It is hard to believe that we have been dealing with the Coronavirus for the last six months. Although the crisis caused by the Coronavirus started out as a healthcare crisis, it has grown into a financial crisis that has affected just about everyone in America and around the world. As investors, it was painful to watch as markets fell at a record pace. At the time, my advice was to stay the course. Not because I knew what direction the virus would take; but rather, my experience had taught me that crashes and market downturns are common, and that for investors, the worst time to make a decision is when they are gripped with fear. That being said, I am happy to report that as I write this column, the Dow Jones Industrial Average, the S&P 500 and the NASDAQ are all in positive territory year to date.
It’s not that I want a pat on the back for telling investors to stay the course; but rather, I think we can learn some lessons about investing. The first lesson for all of us to recognize is how resilient our markets truly are. Throughout the history of the stock market, it seems we go from one crisis to another. Whether it was Black Monday in 1987, the dot-com bubble in 2000, or even the financial crisis in 2008, we have seen our fair share of crises sand they are all somewhat unique. However, in every crisis we hear news commentators preaching that this is the “big downturn” and that markets will never recover. I am pleased to say that they have been consistently wrong. The lesson to learn is, don’t listen to the media commentators or social media influencers. Your portfolio and your investments are too important to let fear enter into the decision making process. Just as adults know not to make serious decisions when angry or emotional, investors shouldn’t make investment decisions when they’re fearful.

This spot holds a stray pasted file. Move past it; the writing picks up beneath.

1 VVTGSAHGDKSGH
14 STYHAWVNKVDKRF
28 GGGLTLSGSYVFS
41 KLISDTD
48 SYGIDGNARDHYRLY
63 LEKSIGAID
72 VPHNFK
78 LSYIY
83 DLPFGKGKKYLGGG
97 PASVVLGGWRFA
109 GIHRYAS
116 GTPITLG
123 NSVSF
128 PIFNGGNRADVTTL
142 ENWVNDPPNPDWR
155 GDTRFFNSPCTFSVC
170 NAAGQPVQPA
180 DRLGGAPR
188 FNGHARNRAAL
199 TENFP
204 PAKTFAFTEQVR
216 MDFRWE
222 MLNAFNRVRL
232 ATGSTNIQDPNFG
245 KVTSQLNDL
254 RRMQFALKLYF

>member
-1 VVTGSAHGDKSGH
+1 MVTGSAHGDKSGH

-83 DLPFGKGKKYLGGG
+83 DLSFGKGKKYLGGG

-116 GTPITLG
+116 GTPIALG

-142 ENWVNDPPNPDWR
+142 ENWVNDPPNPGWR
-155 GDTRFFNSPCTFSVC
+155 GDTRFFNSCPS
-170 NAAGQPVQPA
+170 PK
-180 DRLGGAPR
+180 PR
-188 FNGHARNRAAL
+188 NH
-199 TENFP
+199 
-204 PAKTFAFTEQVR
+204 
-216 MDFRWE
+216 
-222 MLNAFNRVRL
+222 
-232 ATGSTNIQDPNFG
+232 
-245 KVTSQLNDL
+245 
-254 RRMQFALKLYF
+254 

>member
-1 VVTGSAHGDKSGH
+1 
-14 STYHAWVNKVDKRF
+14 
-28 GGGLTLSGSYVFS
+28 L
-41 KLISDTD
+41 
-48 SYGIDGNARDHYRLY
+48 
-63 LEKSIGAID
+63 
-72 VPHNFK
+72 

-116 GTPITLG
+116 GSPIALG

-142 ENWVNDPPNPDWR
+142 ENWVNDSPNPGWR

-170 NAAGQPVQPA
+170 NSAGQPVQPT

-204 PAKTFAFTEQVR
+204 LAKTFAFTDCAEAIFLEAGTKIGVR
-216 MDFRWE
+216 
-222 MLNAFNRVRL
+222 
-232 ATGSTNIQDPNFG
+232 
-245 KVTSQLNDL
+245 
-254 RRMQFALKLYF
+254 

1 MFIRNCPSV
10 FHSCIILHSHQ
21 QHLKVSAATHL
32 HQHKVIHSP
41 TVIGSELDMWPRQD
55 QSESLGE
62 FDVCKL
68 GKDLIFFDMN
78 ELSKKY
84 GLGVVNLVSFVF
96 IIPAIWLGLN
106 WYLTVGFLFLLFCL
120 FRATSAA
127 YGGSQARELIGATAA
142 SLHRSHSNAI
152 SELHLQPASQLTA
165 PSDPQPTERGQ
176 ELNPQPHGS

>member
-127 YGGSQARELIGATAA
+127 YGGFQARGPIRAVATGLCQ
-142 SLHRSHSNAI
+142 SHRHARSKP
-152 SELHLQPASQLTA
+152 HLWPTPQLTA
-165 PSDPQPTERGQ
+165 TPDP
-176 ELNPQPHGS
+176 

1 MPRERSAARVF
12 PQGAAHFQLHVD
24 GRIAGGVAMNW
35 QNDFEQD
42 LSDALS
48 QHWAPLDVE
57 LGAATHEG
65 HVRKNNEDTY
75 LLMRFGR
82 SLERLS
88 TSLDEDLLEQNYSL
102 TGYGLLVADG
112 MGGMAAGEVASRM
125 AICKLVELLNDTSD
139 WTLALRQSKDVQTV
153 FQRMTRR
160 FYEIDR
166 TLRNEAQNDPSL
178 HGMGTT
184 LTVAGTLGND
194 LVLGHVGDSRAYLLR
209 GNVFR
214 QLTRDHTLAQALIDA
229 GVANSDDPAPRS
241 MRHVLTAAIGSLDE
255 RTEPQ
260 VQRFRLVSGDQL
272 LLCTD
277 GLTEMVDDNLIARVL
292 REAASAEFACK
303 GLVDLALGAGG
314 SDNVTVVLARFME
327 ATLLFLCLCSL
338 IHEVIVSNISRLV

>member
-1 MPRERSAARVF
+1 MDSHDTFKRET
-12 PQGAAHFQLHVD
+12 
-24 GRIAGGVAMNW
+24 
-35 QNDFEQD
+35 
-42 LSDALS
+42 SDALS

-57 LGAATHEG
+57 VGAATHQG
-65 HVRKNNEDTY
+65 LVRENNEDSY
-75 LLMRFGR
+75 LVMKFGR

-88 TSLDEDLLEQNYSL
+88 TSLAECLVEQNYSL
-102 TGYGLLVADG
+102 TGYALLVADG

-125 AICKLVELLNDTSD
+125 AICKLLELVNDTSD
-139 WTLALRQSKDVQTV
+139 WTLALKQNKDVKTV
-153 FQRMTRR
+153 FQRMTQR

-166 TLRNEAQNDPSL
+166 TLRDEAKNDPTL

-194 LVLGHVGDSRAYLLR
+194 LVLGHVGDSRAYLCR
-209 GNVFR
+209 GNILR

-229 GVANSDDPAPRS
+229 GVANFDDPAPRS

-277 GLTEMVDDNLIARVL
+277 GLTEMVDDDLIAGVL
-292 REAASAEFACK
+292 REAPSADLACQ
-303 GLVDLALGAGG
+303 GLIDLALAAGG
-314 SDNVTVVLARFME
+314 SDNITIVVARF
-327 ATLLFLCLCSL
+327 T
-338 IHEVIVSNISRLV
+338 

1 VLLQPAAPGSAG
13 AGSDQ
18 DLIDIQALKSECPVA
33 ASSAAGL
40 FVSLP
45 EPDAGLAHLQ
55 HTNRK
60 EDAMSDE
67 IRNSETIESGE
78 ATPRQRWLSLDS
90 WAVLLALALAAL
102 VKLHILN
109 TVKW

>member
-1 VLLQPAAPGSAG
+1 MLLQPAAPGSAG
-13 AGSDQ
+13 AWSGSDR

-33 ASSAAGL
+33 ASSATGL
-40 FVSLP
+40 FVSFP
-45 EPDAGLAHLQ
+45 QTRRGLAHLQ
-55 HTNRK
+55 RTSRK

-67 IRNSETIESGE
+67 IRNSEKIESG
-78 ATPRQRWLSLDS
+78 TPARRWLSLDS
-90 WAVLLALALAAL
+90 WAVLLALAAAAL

Another lesson investors should learn is to never sell when they do not want to. Just think if you had to sell some of your investments back in March when the Dow was in the 18,000’s. You would have taken a significant hit. The reason people are forced to sell is because they need the money. However, in the great majority of those situations, if the individual had an emergency fund of money, they would not have been forced to sell at the wrong time. That is why I want to reiterate that one lesson we should all learn from this crisis is the importance of maintaining an emergency fund. My general recommendation for most people is at least three to six months of living expenses. This money should not be invested in the stock market; rather, it should be invested either in CDs or bank accounts. The return on the investment is not what’s important, but rather, the accessibility. If the person that was forced to sell back in March could have waited, they could have seen a 50 percent return on their money in a six-month period. That is why it is so critical that we all maintain an emergency fund of money.
Unfortunately, I do not believe we are out of this crisis and I still believe markets are volatile. However, with the recent upturn in the market, investors are provided with an opportunity to relook at their portfolios and make sure their portfolio matches their goals, objectives and risk tolerance levels. As a financial advisor with over 30 years of experience, I can assure you that investors with a portfolio that matches their goals, objectives and risk tolerance levels are more successful in the long run. Remember, when it comes to your portfolio, you’re running a marathon, not a hundred-yard dash.
Rick is a fee-only financial advisor. If you would like Rick to respond to your questions, please email Rick at firstname.lastname@example.org.